Sinéad, who is taking online classes from Hawaii, has a similar process. Since she’s unable to participate in real time, Sinéad’s professors allow her to watch recorded lectures according to her schedule. They also have adjusted assignment deadlines to account for the time difference.
Similarly, sophomore Zani, based in Maryland, is taking online classes at NYU Abu Dhabi. Since she can’t join class live, Zani has connected with another student in her philosophy class who happens to be in the same time zone. The two of them have their own “mini class discussion” on Zoom. Zani says, “Over our Zoom calls, we’ll discuss the text that we read and the lectures that she posts, so we don’t have to come to class in the middle of the night.” And most importantly, Zani and her classmate don’t have to miss out on important class discussions.
On the other hand, there are students like Alisha who would rather wake up at 5:15 a.m. in New Zealand to catch the live lecture. Alisha sees it as a creative motivator. “It’s a creative way to get me more motivated to wake up in the morning. If I get my day started earlier, there’s a lot I can get done.”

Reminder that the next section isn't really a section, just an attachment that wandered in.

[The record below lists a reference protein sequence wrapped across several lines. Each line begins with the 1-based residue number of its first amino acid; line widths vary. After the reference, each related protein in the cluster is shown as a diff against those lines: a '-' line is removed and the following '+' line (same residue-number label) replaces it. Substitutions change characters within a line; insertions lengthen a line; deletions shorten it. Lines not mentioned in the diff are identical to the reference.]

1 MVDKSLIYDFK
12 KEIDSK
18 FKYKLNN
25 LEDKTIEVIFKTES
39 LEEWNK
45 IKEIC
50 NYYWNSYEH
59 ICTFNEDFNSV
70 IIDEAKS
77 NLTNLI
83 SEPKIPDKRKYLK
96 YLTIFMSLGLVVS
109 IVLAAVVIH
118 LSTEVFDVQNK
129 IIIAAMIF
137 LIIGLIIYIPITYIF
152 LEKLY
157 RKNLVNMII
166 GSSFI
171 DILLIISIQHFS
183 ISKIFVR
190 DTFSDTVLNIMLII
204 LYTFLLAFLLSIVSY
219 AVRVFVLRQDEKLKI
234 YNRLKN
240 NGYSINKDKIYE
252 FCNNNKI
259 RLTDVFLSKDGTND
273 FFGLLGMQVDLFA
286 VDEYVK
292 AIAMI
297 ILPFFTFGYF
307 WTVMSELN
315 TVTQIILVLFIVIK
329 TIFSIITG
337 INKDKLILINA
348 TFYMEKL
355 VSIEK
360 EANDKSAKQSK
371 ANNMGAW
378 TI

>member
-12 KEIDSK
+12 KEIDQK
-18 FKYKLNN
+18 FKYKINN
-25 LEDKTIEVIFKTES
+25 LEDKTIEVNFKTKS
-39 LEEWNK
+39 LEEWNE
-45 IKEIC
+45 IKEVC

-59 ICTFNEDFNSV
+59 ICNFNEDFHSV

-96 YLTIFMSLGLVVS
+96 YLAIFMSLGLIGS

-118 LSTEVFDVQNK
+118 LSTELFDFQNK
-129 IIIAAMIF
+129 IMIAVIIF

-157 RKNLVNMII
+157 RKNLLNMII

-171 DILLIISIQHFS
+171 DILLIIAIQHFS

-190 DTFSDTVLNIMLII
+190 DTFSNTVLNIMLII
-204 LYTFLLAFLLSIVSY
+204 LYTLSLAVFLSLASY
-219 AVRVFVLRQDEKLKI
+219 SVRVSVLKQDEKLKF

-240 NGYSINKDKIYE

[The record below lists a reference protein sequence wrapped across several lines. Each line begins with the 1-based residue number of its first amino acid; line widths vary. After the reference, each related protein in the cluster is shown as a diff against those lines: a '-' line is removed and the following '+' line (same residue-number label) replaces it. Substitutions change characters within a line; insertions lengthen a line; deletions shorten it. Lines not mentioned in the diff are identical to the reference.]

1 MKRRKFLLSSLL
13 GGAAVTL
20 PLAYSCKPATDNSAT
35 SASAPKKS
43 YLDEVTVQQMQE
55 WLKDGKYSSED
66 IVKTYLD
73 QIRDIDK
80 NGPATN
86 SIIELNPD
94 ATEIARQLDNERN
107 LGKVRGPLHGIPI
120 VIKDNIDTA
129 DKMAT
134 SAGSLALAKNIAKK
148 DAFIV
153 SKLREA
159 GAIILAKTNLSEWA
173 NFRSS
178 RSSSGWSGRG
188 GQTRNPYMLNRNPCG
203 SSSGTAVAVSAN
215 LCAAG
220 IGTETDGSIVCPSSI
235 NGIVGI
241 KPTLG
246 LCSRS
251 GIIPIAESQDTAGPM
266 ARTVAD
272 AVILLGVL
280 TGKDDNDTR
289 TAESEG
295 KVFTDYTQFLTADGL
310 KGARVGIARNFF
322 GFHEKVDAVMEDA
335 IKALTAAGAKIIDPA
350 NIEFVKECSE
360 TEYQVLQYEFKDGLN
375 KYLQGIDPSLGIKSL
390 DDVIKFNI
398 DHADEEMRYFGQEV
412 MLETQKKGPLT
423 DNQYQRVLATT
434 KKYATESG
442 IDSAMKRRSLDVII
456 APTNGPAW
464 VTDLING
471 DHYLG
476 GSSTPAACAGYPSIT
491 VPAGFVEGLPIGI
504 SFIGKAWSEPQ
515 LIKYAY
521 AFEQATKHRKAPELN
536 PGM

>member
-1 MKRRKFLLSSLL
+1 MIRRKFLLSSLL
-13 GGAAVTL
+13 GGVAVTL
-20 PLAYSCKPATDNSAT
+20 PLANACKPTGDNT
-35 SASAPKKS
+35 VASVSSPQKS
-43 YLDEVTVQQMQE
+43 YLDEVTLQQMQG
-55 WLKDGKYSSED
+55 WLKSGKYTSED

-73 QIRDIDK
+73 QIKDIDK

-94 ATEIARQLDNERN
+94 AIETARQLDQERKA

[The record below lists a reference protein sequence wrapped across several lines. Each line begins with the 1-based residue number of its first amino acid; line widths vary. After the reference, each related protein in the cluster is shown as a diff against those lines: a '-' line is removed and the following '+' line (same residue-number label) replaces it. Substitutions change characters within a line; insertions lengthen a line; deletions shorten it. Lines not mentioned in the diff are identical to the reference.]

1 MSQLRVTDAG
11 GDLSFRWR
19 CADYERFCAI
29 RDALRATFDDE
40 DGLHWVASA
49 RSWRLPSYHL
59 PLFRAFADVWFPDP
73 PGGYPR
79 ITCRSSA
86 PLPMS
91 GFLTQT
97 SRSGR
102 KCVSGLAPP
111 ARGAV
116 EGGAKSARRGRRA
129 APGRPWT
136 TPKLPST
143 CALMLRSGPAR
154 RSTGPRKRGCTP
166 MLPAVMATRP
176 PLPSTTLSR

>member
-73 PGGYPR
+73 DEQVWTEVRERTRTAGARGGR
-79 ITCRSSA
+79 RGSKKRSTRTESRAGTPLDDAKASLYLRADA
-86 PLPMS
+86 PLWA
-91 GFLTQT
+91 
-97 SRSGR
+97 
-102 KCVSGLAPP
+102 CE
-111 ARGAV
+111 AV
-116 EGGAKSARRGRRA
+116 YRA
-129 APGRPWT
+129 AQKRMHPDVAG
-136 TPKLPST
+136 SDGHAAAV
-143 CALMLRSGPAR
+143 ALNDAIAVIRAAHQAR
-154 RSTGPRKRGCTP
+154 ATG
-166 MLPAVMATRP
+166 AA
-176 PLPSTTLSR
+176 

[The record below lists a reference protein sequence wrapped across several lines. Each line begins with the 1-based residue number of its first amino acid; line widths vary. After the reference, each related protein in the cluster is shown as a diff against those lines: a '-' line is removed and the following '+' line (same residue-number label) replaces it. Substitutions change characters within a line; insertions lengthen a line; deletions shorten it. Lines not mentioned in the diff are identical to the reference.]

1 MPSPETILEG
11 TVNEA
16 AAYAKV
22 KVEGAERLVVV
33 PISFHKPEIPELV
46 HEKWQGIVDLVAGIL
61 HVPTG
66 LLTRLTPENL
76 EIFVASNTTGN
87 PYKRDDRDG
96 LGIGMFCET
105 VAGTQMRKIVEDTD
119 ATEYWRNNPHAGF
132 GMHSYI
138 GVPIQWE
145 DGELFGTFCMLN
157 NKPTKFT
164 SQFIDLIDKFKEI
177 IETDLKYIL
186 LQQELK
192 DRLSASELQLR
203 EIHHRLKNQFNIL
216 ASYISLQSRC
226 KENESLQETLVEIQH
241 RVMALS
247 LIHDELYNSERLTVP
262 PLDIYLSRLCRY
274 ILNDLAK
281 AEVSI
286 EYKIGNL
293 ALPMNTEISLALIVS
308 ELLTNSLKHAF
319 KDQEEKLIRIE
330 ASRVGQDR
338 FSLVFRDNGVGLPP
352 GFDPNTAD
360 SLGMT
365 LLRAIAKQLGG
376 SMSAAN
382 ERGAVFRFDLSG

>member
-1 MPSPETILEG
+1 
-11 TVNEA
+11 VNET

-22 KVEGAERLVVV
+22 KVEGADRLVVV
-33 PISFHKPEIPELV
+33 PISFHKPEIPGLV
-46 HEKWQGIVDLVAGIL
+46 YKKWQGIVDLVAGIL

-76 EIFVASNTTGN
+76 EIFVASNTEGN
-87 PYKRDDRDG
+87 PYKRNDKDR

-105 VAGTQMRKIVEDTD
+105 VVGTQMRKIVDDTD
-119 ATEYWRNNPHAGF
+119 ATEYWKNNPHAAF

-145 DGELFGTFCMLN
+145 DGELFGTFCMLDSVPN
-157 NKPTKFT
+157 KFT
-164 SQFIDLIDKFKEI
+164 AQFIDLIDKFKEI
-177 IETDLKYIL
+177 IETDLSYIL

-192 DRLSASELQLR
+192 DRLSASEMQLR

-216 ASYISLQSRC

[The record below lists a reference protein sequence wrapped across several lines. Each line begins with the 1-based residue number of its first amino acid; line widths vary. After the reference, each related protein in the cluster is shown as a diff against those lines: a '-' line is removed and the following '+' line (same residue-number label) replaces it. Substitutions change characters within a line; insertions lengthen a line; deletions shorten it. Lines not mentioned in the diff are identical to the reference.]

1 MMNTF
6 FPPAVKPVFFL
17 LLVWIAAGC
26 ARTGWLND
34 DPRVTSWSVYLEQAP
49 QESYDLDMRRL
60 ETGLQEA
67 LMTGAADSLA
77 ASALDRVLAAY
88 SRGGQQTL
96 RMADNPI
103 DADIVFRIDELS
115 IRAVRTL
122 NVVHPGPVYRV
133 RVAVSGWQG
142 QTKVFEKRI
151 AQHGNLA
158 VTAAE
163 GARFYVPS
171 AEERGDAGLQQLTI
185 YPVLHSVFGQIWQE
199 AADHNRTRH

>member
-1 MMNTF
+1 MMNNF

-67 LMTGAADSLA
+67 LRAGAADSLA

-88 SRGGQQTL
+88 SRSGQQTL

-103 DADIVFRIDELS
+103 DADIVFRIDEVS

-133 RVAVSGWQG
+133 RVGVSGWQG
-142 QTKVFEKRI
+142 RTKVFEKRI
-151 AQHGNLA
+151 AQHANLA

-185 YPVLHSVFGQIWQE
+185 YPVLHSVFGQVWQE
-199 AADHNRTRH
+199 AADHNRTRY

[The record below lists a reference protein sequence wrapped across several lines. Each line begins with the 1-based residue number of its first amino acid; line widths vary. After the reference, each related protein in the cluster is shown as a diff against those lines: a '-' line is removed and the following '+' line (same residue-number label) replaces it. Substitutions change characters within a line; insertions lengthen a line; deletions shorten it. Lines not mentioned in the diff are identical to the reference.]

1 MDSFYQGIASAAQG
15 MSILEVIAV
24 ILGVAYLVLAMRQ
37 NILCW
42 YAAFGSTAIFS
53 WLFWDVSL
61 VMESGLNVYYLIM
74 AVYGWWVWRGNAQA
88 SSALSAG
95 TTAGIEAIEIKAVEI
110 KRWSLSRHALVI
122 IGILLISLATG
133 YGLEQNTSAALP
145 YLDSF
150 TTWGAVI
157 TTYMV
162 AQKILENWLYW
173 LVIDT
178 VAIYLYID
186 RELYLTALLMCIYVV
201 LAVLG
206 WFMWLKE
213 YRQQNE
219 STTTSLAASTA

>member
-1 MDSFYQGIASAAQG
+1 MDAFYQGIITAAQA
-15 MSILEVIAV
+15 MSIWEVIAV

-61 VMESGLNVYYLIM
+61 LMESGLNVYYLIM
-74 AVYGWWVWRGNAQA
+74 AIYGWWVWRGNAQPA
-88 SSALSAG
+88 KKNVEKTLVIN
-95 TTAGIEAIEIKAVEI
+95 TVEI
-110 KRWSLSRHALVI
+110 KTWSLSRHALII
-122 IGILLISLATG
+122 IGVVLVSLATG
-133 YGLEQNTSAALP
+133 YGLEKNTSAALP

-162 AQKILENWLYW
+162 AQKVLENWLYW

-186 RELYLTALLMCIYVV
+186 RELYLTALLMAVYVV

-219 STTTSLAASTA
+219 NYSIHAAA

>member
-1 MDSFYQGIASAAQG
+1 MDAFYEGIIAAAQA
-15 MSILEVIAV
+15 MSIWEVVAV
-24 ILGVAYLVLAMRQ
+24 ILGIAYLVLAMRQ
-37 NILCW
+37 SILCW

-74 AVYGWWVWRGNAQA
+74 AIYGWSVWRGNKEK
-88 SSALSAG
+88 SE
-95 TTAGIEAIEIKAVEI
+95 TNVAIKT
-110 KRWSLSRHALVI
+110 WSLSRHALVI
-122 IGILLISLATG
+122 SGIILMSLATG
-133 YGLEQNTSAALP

The Show Must Go On
Many would think that it would be nearly impossible to translate a performance-based class into the digital space. But some Tisch professors have challenged that notion. Tisch Drama junior Mia talked about her Screen Acting Class. She says of her professors, “They’re making it work. He’s been having students bring in clips from movies and TV shows. And having students break them down and say, ‘If I would direct it, this is what I would do.’” Students are encouraged to critically examine the lighting, music, and other elements of the scenes. Then, they discuss it as a class.
Wyatt, a first-year Dramatic Writing major, says the move to online classes has exposed him to new mediums he can use to create art. In one of his classes, his professor is having students produce radio plays instead of the usual screenplays. He describes the process to me: “So we basically record the actors over Zoom—just audio…then I go on to an audio editing service and I piece their things together and make it quick and make it sound good and I add sound effects.”
Drama major César’s professors have also shifted their curriculum to accommodate for the new normal. In his Directing the Actor class, his professor directs student actors through Zoom. She helps students set up the scene in their homes and suggests common household items as props. She also suggests camera angles. And she asks thoughtful questions about characters to help students think more critically about their scenes.